by Myron Usher
As we approach the end of a year it is only natural to reflect back upon the Fight of the Year, Fighter of the Year, Knockout of the Year, Round of the Year, Upset of the Year and so on. This year, however, we should also pay homage to the giants that boxing has lost. A colorful writer and boxing historian, two legendary and highly respected trainers of the highest caliber, a talented but troubled ring showman, an old-time Light Heavyweight and Heavyweight Hall of Famer from the 1940’s and 50’s, one of the best amateur boxers in history, and almost a year ago one of the greatest heavyweight champions who gave us three of the most thrilling fights of all time against the Greatest of All Time.
This diverse mix of accomplished men advanced their professions as they captivated us with their words, knowledge, style and boxing acumen. With them in mind, a special acknowledgment goes to a man whose impressive reputation was built in professional baseball fighting for the rights of the pro athlete. Marvin Miller died last month (November 27). Miller, the first executive director of the Major League Baseball Players Association (MLBPA), was, arguably, one of the 10 most important people in the history of Major League Baseball. He fought for and won unprecedented rights and benefits for baseball players, taking them from indentured servant-like status for the team owners to one of the most powerful labor forces in the United States.
Today’s free agency system was developed by Miller and subsequently adopted by all major sports leagues in the United States. It led to competition among clubs and fair market pay for the talent. These tremendous victories for the players coincided with prosperity for the teams and leagues despite tooth-and-nail opposition by ownership. While these leagues are far from perfect (PEDs, spoiled athletes, overpriced tickets, etc.), the best young athletes now dream of playing in these leagues. The best teams play each other and we love their playoff systems. Not to mention, MLB, NFL, NBA and NHL fans get to see nearly all of the leagues events on network television or basic cable.
In boxing, the fans, media and boxers have for too long accepted what we know is far from the ideal system to entertain fans, determine the best fighters and grow the popularity of the sport. The loose connections of promoters, sanctioning organizations and television that control the professional boxing at its highest levels will never unilaterally change a system that has filled their pockets for decades. Miller had to convince professional baseball players that they were worth much more based on the revenue that the sport was generating and the limited supply of talent available with their skills. Boxers, as other athletes and entertainers, are in a unique business position as both labor and the product.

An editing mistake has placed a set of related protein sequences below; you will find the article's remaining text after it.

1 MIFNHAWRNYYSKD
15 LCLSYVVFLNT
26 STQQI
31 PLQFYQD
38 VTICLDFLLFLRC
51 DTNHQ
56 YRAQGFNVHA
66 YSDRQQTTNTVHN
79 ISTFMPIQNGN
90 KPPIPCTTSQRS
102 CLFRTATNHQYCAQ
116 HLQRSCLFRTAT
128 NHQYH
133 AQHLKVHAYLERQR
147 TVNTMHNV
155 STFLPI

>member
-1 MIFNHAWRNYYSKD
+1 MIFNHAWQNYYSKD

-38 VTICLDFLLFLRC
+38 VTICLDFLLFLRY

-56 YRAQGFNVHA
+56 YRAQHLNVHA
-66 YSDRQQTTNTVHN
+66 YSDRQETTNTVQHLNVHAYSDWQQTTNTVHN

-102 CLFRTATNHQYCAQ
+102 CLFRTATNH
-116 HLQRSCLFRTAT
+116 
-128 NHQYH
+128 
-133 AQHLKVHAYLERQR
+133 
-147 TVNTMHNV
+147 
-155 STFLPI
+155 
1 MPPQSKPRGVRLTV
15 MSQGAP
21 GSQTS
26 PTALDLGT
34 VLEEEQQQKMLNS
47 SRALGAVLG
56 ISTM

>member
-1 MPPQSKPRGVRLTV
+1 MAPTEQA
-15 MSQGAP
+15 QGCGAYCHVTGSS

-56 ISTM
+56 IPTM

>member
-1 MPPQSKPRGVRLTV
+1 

Miller would surely find it unacceptable that the money generated in boxing does not filter much lower than the top 5 percent of all boxers and that few dollars are directed back into the sport to grow its popularity. Leon Spinks, Ken Norton and Muhammad Ali, are some of boxing’s elder statesmen that should have had better protection afforded to them during and after their years of service in the ring. Recent greats, like Evander Holyfield, are allowed to hang on much longer than their skills and age warrant. Countless other boxers have had the much lesser blessing of retiring and/or dying virtually bankrupt including Joe Frazier, Evander Holyfield and Mike Tyson (before his rebirth in the Hangover movies). And those are just the most famous examples.
Earlier this year Manuel Perez beat Edgar Santana on ESPN’s Friday Night Fights to set up a fight for the WBA interim light welterweight title. Perez has two other jobs aside from professional boxer – as a trucker driver and stocking shelves for a liquor store. Could you image a player on the today’s San Francisco Giants delivering pizza then playing in the World Series the following week?
It is in our own best interests as fans to see that boxers are fairly compensated and respected, from top to bottom. We want the best young athletes to pursue professional boxing, want more big fights on free television and we want the best boxers to fight each other much more frequently. Fairness and respect for professional athletes through better labor conditions has almost always led to better conditions in the industry for management, teams and fans. Boxing has had great people in all parts of the business throughout time except for a leader that can galvanize boxers to demand what is rightfully theirs.